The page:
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Why Stoicism and Police Work Are Incompatible

Why Stoicism and Police Work Are Incompatible

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By Scot DuFour, alumnus, American Public University

The hit movie “Gladiator” starring Russell Crowe depicted the story of Emperor Marcus Aurelius and his son, Commodus. Aurelius, the humble emperor, and Maximus, his stalwart general, exude many desirable qualities that are especially appealing to public servants like police officers and military personnel. These qualities include being indifferent to pain, enduring hardship without complaining, and pursuit of abstract goals like justice.

While the movie made many people familiar with Aurelius, he is actually well known for publishing a journal called “Meditations, which is considered one of the most prominent examples of the philosophy of stoicism.

Stoicism is a philosophical school of thought that promotes the idea that wise people should aim to be indifferent towards pleasure and pain and be completely submissive to the laws of nature. Stoicism’s goals require a great deal of self-discipline and a resolute demeanor from those who adhere to its tenets.

Over the years of my law enforcement career, I have heard many police officers talk about stoicism as a kind of personal philosophy to which they adhere. And, while I think there are lessons to take from the stoics, I also think stoicism, as a whole, is incompatible with police work.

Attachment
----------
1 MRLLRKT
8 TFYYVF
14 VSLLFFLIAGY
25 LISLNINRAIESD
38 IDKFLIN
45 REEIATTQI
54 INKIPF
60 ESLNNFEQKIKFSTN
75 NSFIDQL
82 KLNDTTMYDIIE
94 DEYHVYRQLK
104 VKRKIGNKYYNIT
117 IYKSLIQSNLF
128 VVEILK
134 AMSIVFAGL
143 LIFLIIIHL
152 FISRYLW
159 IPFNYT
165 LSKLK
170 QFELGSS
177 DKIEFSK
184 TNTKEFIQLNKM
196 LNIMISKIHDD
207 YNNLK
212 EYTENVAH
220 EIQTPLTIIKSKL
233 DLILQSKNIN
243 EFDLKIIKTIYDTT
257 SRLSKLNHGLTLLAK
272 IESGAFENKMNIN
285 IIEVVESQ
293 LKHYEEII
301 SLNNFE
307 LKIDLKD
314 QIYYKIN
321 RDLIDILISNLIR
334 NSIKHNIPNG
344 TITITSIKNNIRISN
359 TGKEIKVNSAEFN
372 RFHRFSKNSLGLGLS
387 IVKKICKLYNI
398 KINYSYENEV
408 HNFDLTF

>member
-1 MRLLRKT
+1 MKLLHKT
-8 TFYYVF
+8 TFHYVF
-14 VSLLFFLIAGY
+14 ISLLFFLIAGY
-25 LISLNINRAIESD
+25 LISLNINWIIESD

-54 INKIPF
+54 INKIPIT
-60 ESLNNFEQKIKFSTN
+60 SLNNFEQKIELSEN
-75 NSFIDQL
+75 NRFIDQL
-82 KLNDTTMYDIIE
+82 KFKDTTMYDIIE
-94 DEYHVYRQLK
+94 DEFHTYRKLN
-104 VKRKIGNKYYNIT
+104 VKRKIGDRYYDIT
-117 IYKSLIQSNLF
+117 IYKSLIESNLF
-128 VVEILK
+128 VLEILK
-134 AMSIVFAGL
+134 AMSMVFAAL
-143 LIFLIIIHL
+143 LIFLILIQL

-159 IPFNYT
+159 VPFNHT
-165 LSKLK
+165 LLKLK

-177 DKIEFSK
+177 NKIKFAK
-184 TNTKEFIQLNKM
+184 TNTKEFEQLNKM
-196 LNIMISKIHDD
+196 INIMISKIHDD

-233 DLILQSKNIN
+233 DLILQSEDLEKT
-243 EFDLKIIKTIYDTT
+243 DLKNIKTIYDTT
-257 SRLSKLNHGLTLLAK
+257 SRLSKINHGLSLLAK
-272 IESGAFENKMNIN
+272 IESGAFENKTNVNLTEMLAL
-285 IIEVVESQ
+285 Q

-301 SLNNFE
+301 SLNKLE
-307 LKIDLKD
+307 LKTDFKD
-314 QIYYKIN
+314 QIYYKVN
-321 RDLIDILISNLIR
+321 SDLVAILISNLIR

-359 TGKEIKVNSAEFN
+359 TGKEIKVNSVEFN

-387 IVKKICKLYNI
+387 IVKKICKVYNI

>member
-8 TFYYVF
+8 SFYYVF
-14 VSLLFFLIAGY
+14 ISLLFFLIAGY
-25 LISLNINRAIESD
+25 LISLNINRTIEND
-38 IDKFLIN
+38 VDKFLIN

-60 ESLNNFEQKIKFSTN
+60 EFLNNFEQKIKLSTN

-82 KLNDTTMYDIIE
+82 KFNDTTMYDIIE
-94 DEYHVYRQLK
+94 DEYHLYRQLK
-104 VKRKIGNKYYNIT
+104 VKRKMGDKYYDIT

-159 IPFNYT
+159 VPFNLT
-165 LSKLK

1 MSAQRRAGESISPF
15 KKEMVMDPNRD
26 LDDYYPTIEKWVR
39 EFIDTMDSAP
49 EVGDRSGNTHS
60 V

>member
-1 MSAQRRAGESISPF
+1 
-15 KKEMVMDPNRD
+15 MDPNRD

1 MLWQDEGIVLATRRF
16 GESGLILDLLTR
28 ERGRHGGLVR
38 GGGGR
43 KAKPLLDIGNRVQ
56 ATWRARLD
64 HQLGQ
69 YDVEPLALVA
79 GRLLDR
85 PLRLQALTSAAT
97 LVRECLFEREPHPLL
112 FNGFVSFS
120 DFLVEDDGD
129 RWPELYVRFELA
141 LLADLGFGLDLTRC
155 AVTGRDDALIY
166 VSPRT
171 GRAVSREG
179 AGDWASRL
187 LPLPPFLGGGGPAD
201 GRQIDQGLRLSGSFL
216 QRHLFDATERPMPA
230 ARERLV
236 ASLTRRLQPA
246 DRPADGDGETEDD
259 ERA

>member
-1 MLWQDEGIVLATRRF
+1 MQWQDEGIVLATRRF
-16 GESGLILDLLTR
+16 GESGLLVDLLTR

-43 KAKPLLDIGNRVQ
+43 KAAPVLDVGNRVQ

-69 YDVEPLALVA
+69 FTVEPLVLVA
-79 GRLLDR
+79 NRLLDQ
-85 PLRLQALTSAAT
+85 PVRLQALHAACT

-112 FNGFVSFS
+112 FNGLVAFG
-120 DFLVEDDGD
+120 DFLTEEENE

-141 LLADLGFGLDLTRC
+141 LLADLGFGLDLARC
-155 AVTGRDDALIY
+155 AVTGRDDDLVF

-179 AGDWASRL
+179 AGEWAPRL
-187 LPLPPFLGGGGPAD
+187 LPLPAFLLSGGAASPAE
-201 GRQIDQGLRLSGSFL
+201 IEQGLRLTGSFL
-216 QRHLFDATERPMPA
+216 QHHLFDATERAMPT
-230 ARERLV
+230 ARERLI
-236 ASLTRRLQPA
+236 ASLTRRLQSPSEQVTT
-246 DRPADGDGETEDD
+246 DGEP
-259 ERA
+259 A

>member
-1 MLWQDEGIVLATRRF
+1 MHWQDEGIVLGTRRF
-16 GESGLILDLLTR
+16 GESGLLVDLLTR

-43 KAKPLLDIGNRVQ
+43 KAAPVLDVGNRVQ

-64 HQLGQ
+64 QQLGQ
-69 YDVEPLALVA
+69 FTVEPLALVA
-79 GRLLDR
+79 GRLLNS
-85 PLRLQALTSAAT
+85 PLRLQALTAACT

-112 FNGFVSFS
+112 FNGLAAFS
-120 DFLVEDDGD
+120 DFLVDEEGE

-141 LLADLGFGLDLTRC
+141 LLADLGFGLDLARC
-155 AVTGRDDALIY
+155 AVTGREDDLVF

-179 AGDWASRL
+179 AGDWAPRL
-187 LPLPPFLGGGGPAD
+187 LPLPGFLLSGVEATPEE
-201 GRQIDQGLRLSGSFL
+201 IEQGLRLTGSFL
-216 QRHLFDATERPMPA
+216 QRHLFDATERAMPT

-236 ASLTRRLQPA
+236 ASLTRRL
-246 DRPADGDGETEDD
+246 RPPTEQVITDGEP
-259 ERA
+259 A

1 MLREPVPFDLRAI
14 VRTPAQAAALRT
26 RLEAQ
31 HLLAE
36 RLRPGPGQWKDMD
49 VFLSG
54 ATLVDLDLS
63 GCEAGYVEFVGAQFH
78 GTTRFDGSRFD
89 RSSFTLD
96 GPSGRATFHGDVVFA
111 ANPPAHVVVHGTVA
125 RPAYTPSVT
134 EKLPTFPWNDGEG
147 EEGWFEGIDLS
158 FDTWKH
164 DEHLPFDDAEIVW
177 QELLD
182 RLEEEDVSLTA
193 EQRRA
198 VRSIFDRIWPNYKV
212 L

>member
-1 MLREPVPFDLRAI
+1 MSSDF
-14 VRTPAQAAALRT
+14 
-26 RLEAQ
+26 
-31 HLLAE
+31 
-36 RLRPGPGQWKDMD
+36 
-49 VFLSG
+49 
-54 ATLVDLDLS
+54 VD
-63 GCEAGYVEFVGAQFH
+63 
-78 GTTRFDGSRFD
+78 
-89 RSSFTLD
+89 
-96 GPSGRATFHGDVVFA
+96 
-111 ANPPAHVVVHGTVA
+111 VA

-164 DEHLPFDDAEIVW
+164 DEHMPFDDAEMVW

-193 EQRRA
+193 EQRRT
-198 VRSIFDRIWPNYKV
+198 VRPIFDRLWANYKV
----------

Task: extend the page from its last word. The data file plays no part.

Foundations of Stoicism

Zeno of Citium founded the stoic school of thought in the 3rd Century B.C. and laid out some of its important foundations. They include that all of nature and the universe is a holistic system in which everything is predetermined; there is no such thing as chance. Additionally, the only thing to aim for in life is virtue, which means to act in accordance with nature (Russell, 1972; Copleston, 1946).

Virtue is the greatest good and really the only thing good in itself, according to the stoics. Virtue, in this sense, means the will of each individual person. Their will refers to their personally determined choices or their disposition to adhere to natural laws. A person’s will is not changed by their health, happiness, sorrow, relationships, or possessions so these things are irrelevant.

Aurelius differed from Zeno in some respects, but he agreed strongly with these important tenets. Aurelius wrote, “Whatever may happen to thee, it was prepared for thee from all eternity” (Russell, 1972, p. 265). These two aspects of stoicism mean accepting the world as it is and recognizing that everything that occurs in the world is predetermined; it has to occur, there is no other option.

Why Determinism Clashes with Tenets of the Criminal Justice System

There is extensive argument throughout philosophical literature regarding whether people and actions are predetermined or if free will actually exists. Stoicism clearly places a heavy emphasis on determinism rather than on free will, which undermines a significant tenet of the criminal justice system: that people are worthy of punishment for wrongs they freely commit.

For example, if bad acts committed by a mass shooter were predetermined and outside the rational choice of the actor, then how do we as a society justify punishing that person if he could not have chosen to do otherwise?

There are other philosophies that justify that sort of punishment but stoicism is not one of them. Some stoics, like Seneca, stress benevolence and claim that the most effective punishment to reform people must be mild punishment (Copleston, 1946). As Aurelius said, “The wickedness of one man does no harm to another” and that evil people “do wrong through ignorance and unintentionality” (Russell, 1972, p. 266).

Stoics view punishing criminals as irrelevant because of determinism and because they ultimately view wrongs committed by individuals as harmless because it does not take away the victim’s virtue. Being victimized should be irrelevant to the stoic because it does not change their ability to adhere to the natural laws and it should create no sorrow or pain in their life. Plus, being victimized must have been predetermined so it was therefore necessary.